What is considered “traditional” media or business models took to the stage next to explore how companies, individuals and partnerships are evolving—and reinventing—to stay relevant in the expanding digital lives of their audiences. Eric Hippeau, Chief Executive Officer, The Huffington Post, denied the charge that the popular site is contributing to the death of newspapers. He differentiated the Huffington Post from the traditional paper format by putting opinion front and center in the news and integrating social aspects that newspapers can’t keep up with. Describing the business model as having one foot firmly planted in technology and the other in content, he reinforced the online news outlets goal of providing information that is of interest to a wide group of audiences—from politics to sports to entertainment and more.

Predictions of the demise of advertising agencies have certainly not been understated, but Bryan Wiener, Chief Executive Officer of 360, just isn’t buying it. Clearly acknowledging that the current agency model is broken and that no single agency model will ever work for all clients, he followed Cooper’s lead by highlighting the needed value exchange between brand marketers and their consumers and how agencies can help brands replace “intrude and interrupt” with “inform and engage.” Three steps that will lead the way are 1.) Agencies must excel at using the Internet as the world's largest focus group 2.) Agencies must have search, social and mobile as the cores elements of agency DNA 3.) Agencies must be platform and tactic agnostic.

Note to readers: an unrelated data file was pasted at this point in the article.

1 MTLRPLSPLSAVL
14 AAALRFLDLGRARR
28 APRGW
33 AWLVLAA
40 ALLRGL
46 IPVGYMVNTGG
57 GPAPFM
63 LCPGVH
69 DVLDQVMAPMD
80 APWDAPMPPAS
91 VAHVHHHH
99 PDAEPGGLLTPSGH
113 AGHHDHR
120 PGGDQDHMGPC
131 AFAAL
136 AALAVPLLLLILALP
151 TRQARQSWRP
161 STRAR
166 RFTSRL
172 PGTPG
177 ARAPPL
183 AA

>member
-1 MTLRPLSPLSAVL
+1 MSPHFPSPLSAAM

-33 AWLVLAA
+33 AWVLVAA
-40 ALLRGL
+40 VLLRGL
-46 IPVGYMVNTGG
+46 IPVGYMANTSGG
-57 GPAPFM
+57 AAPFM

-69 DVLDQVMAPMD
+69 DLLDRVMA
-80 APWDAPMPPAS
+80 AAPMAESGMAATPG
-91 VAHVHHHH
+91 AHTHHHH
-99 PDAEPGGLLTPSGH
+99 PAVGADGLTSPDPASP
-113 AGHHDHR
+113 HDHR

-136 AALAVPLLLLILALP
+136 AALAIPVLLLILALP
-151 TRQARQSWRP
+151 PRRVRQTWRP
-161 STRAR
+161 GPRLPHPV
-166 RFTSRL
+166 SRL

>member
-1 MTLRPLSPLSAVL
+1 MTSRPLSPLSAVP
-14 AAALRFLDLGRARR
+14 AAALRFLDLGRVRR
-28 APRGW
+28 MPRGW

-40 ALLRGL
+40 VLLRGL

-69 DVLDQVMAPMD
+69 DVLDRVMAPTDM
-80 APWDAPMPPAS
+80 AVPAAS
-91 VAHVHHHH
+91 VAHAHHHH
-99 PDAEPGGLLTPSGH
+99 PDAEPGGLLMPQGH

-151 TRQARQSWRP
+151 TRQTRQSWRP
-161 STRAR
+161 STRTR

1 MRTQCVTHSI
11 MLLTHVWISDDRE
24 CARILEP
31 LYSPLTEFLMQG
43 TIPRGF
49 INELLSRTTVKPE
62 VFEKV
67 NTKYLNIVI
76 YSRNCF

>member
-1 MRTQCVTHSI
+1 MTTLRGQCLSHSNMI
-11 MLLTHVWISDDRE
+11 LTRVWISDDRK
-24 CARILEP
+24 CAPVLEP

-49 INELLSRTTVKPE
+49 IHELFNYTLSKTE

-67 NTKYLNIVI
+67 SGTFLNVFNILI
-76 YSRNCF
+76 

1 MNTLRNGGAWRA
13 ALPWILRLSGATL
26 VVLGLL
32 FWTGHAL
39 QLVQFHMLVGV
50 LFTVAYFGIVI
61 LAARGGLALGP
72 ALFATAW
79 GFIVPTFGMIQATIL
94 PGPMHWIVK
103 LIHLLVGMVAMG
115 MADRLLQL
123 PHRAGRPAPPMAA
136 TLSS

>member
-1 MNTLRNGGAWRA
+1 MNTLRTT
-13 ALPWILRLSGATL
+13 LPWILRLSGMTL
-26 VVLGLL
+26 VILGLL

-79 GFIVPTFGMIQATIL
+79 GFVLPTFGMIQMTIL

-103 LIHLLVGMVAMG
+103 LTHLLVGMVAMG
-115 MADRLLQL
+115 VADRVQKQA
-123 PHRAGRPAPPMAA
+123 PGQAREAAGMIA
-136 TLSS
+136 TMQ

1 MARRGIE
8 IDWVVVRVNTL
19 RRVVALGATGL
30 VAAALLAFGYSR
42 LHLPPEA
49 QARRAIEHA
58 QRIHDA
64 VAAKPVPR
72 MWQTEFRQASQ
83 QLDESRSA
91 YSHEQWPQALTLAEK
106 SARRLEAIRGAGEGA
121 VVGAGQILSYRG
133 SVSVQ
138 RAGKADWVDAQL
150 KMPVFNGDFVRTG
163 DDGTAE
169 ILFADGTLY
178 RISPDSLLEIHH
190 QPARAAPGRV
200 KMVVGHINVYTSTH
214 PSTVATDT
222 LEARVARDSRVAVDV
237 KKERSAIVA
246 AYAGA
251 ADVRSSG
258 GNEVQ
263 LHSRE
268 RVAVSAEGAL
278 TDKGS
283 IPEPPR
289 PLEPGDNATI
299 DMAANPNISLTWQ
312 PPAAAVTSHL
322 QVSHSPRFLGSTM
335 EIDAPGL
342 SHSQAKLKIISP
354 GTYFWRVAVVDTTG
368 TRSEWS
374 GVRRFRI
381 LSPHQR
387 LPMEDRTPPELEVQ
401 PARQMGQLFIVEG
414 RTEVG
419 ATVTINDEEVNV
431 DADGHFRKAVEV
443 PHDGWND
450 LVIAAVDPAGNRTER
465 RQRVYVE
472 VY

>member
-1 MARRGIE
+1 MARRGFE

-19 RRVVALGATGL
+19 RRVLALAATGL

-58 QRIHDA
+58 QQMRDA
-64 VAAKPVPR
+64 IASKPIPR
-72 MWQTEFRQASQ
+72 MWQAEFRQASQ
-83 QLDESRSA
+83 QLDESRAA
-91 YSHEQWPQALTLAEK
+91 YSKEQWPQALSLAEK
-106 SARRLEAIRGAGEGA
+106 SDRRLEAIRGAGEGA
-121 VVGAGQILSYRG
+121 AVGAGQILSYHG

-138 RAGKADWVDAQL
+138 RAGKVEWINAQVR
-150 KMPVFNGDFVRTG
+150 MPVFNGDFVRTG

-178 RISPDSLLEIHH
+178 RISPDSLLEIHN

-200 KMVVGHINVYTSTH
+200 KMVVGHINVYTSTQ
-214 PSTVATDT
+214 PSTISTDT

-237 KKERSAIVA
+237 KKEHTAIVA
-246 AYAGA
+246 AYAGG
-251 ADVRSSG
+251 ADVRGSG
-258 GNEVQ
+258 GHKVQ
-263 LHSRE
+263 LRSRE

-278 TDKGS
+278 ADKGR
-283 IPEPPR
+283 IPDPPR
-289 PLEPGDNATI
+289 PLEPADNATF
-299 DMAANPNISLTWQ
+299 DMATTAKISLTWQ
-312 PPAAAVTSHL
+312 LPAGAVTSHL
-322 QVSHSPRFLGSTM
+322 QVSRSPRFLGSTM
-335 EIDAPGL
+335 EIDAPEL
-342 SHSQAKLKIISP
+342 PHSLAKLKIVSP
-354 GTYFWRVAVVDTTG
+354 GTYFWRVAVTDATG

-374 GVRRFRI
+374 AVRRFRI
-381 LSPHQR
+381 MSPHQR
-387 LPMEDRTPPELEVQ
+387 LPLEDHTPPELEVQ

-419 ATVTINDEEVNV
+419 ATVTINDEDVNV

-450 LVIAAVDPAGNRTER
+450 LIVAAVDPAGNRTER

Meredith Corporation executives, Jack Griffin and Martin Reidy, then shed some light on how they envisions the magazine of the future continuing to bring them closer to customers and how their evolving business model--including agency services--helps them meet the demands of clients. Interactive pictures, text and viewing options will transform the print publications into essential content on any mobile device.